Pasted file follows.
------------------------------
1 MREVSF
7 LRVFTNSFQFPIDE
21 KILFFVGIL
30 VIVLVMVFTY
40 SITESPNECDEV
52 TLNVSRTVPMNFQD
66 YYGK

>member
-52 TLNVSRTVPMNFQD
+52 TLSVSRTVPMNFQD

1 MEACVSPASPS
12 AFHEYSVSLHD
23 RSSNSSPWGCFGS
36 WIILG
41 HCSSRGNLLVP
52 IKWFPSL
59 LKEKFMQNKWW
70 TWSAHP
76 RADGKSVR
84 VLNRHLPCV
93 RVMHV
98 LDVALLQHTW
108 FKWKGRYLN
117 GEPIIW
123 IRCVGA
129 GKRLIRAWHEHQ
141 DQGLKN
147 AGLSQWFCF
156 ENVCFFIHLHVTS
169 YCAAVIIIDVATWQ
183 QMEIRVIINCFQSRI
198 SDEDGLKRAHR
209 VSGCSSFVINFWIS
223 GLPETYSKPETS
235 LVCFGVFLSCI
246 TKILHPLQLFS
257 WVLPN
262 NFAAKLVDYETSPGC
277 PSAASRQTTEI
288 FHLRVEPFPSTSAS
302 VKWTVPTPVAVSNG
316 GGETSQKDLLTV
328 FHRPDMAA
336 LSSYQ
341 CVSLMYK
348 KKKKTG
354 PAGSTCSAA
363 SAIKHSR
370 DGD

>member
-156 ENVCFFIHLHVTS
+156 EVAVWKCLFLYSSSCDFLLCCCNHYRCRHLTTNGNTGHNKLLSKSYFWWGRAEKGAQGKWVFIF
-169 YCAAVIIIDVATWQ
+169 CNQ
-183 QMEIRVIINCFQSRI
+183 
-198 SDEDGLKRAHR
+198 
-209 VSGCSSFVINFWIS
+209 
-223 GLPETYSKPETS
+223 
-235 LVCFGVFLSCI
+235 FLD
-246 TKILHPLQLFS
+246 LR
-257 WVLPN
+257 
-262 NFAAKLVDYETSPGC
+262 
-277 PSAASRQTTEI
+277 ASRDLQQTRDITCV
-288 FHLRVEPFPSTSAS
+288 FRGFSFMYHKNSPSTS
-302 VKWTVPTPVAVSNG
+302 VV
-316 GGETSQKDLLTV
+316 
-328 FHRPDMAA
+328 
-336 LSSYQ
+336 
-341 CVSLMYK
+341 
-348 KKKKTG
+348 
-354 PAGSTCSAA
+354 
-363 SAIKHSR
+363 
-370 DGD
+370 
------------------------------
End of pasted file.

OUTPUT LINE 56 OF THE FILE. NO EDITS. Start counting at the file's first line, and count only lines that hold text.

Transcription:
+183 